The New Revival of ‘Carousel’ Is So Good It Should Run Forever

Jessie Mueller and Joshua Henry in Carousel. Julieta Cervantes

Take a walk down Broadway these days and you think you’re in an episode of The Twilight Zone. Look over there! It’s Hello, Dolly! On the next street, you’ve got revivals of Edward Albee’s Three Tall Women and Mart Crowley’s The Boys in the Band. Travel up to Lincoln Center, by golly, and My Fair Lady is back again.

This begins to feel discouraging, but think about it, and it all makes sense. The old shows are so much better than most of the new ones, and when it comes to musicals, I can think of no time-tested, prize-bestowed masterpiece more deserving of another visit than Rodgers and Hammerstein’s immortal Carousel. So it is my pleasure to report that the brand new, refurbished production of Carousel that just opened at Broadway’s Imperial Theatre, superbly populated by a huge cast that includes Metropolitan Opera diva Renée Fleming, well directed by veteran Jack O’Brien, and magnificently choreographed by New York City ballet star Justin Peck, is a humdinger.

Not only do they no longer write fabulous scores like this one; they don’t even know how. What a thrill for young audiences to discover music that enchants, like “The Carousel Waltz”, and songs that soar, like “If I Loved You” and “June is Bustin’ Out All Over” for the first time. The book, based on Molnar’s Liliom, about the joy and tragedy in the lives of mill workers in Maine at the turn of the century, holds up too. The pace drags in Act Two, as it always has, but that’s a minor caveat. Almost everything that happens before your astonished eyes has the same excitement and energy it must have had when it first opened in 1945, on the heels of the innovative Oklahoma!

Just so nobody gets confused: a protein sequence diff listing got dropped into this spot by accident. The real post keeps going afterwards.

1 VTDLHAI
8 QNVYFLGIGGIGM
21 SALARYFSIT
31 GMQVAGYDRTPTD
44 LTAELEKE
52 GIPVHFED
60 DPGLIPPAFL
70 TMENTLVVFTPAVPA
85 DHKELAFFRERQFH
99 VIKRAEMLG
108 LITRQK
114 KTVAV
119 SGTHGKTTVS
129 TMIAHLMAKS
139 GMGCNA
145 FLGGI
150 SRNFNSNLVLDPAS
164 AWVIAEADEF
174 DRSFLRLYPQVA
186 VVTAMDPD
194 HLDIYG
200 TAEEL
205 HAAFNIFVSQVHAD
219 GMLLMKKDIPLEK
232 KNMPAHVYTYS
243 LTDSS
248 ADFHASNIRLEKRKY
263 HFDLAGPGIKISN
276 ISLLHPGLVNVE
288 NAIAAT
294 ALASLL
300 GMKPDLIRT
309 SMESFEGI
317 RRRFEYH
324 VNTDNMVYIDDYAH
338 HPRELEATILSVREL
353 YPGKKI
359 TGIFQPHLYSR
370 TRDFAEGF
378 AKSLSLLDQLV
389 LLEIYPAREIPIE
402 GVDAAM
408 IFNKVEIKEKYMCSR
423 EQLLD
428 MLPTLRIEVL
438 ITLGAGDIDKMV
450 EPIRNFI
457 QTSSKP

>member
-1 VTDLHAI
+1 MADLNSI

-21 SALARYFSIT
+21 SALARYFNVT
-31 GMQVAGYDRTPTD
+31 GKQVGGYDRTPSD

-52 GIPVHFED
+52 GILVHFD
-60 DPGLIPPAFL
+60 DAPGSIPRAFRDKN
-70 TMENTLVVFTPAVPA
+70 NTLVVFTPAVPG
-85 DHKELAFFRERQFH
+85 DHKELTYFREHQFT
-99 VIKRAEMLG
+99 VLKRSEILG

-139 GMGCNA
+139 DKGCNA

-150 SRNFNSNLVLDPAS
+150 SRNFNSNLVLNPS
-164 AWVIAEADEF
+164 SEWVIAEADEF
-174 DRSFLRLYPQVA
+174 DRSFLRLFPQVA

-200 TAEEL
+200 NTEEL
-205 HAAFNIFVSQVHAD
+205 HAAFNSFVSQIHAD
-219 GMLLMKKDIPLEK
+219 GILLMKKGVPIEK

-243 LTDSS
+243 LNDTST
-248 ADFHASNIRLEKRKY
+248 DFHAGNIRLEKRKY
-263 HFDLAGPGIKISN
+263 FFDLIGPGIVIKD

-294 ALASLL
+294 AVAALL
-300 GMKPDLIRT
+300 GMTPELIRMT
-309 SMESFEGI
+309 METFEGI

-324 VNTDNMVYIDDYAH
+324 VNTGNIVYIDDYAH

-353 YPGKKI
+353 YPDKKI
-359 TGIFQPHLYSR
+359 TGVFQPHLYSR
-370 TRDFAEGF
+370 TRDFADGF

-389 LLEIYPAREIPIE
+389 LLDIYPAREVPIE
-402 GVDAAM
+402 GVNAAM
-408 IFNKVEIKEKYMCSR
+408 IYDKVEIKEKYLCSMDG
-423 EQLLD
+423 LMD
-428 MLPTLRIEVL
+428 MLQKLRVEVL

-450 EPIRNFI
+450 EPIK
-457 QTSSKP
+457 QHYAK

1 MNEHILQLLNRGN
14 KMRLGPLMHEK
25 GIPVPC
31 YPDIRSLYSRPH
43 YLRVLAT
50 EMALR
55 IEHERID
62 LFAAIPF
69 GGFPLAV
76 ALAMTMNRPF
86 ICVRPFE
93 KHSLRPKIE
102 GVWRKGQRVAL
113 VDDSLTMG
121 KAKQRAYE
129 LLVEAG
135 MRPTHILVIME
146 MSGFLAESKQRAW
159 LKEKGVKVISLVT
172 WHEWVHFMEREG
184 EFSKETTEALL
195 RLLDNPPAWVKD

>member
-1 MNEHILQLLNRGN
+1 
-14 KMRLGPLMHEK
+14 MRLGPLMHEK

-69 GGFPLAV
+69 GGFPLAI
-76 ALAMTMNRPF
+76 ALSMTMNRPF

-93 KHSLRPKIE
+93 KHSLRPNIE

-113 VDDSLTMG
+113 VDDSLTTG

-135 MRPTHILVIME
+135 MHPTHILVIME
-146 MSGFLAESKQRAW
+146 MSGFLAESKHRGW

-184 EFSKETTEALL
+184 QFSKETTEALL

The plot, moved from Molnar’s Budapest to the waterfront dives and beaches of the Maine coast, involves the passionate but doomed romance between Julie, a pretty, respectable cotton-mill worker, and Billy Bigelow, the roguish, troublemaking, good-for-nothing lady-killer who works as a carnival barker and operates the merry-go-round in an ocean-view amusement park.

Billy is destined from the start for either the jail or the cemetery, but to everyone’s horror, Julie marries him anyway. There’s a subplot about Julie’s best friend Carrie, who, despite her fantasies about ending up with the distinguished gentleman of her dreams, marries an honest, hard-working fisherman who smells like herring. After the first act finale, which leaves everyone throbbing with poignancy as Billy sings the masterpiece “Soliloquy” in preparation for fatherhood, things turn dour.

It’s no spoiler to remind the mobs who saw the colorful 1956 film with Gordon MacRae that Billy dies in a robbery that backfires, ends up in Heaven for 15 years, and returns for one day to right the wrongs he has caused, and present to the daughter he’s never met the gift of a celestial star. The show turns unavoidably sentimental, and the treaclish “You’ll Never Walk Alone” leaves a number of people, onstage and in the audience, dissolved in tears.

Never mind. Agnes DeMille’s inspired ballet centerpiece in Act Two still works sublimely in Justin Peck’s choreography, the athleticism in the rest of the dancing is hearty and energized, the classic score lifts otherwise dark subject matter to the sky, and there is not a weak voice or anemic performance in it. Jessie Mueller is lovely and warm as Julie, bringing radiance to the stage every time she lifts her voice in song. One of the happiest surprises is Lindsay Mendez as her loyal sidekick Carrie, whose crystal voice turns “Mister Snow” into melodious magic.

Alexander Gemignani adds a special brand of humor as her awkward fiancé, Enoch Snow. And of course Renée Fleming as the matronly cousin, Nettie, knocks the ball over the boardwalk when she belts out “Real Nice Clambake,” or duets with Julie on the gorgeous “What’s the Use of Wond’rin?”

Joshua Henry, as the controversial Billy Bigelow, has neither the scrubbed appeal of Gordon MacRae nor the mercurial glamour of the great Hugh Jackman, my favorite Billy of all time in the 2002 sold-out concert version of Carousel at Carnegie Hall, but he has a lumbering presence and a powerful voice, and he also finds the hidden heart beneath Billy’s brutish exterior. It’s a role that is hard to like and easy to misunderstand, but he wins the audience over with justified ovations. This is one musical that you risk overlooking at your own peril, a vein of Broadway gold that I hope runs forever.

The New Revival of ‘Carousel’ Is So Good It Should Run Forever